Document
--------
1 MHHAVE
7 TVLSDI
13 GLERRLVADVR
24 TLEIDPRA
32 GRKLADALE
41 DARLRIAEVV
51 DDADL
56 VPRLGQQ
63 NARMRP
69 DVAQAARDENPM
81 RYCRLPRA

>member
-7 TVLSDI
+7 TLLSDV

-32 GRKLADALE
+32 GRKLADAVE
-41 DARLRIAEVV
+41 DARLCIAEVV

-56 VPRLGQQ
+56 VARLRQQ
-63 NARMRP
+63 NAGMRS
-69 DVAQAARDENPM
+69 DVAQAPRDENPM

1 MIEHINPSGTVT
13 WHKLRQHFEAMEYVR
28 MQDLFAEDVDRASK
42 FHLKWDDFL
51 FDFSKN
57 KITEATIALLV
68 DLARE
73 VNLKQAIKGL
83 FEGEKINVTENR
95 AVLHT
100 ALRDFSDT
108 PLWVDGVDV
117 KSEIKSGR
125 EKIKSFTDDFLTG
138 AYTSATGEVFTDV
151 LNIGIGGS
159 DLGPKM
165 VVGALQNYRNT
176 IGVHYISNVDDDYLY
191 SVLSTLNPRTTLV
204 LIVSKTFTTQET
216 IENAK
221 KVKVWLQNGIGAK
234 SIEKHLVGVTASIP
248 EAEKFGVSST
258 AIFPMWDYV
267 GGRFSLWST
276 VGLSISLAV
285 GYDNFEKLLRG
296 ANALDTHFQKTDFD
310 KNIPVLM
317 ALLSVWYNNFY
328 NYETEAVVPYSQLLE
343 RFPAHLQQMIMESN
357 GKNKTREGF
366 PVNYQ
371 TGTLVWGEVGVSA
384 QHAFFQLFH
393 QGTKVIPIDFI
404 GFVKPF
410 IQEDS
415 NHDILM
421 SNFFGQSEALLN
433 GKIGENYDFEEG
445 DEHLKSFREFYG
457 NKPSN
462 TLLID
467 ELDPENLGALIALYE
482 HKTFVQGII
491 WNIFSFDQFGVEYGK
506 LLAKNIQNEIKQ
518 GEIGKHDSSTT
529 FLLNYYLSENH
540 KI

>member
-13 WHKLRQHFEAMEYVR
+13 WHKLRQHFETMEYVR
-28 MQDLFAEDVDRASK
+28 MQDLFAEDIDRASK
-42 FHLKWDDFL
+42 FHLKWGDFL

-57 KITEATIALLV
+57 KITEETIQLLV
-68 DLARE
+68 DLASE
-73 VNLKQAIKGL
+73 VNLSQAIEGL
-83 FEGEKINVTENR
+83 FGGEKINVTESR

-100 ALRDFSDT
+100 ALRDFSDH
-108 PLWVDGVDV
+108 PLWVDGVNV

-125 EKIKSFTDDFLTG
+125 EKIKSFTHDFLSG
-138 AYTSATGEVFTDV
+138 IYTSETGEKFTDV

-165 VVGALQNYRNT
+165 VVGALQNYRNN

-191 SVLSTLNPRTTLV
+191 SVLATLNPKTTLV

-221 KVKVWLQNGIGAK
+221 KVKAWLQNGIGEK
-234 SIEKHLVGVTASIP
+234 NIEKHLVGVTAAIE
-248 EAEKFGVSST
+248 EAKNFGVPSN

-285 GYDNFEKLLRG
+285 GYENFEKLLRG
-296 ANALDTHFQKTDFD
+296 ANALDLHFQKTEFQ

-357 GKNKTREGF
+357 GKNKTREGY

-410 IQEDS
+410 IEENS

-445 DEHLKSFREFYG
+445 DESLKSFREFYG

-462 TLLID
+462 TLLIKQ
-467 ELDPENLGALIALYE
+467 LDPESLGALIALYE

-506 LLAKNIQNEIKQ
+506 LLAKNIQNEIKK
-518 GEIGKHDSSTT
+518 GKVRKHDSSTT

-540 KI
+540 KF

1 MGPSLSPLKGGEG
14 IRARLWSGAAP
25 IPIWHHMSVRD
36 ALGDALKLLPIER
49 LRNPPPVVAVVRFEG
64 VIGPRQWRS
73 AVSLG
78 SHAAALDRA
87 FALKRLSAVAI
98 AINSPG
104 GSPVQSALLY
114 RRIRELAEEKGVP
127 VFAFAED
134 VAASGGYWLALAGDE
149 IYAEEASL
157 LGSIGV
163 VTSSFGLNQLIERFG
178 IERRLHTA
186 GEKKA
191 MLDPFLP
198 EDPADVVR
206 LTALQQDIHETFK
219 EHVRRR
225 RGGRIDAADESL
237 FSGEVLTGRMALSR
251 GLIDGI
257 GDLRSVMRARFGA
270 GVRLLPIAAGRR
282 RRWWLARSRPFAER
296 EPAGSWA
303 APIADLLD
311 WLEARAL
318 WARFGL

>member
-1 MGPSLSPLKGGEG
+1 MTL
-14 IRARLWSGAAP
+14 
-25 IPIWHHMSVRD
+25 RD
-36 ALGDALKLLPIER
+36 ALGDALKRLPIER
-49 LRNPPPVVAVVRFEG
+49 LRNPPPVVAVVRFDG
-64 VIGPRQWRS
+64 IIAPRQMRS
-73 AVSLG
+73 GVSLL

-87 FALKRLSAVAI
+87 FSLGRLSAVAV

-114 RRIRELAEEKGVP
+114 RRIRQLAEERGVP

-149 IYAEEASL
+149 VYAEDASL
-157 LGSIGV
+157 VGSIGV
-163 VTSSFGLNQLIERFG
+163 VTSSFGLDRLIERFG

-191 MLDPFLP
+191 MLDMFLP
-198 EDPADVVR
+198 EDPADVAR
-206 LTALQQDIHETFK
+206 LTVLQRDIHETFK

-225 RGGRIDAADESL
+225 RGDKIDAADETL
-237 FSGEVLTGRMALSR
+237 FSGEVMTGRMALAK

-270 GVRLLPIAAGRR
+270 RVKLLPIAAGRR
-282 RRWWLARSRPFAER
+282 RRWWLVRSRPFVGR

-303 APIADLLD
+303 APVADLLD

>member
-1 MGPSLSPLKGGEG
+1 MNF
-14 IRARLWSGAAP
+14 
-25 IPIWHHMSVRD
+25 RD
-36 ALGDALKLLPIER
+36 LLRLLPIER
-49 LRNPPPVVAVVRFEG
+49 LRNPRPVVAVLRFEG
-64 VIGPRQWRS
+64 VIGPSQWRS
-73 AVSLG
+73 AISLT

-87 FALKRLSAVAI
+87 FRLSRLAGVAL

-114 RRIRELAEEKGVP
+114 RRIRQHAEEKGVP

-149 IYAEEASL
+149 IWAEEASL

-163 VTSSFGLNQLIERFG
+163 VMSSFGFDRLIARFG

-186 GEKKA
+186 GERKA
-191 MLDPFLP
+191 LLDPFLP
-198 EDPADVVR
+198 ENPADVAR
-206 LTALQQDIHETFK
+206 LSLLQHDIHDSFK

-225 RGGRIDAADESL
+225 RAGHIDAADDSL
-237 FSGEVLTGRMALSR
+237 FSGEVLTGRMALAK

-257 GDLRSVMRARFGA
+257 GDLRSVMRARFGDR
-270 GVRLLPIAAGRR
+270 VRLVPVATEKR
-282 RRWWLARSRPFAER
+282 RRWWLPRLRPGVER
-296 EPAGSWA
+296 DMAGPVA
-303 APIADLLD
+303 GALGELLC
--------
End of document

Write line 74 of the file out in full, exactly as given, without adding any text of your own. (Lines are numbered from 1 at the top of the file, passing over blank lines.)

491 WNIFSFDQFGVEYGK